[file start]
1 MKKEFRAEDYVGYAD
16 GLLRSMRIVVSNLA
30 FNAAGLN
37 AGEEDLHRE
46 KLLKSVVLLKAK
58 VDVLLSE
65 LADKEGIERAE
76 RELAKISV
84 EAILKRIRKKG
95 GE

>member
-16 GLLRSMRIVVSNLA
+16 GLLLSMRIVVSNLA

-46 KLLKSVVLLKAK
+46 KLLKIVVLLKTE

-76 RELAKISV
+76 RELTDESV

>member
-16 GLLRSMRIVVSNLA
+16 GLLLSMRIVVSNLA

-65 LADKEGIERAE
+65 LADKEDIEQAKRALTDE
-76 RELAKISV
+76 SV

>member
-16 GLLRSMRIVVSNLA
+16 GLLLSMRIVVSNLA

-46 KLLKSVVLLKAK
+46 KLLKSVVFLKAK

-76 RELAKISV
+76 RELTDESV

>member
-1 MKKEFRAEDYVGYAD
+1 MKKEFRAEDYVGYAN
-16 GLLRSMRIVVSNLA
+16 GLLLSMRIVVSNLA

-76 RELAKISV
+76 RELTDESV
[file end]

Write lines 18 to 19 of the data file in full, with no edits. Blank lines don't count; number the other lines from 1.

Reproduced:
>member
-16 GLLRSMRIVVSNLA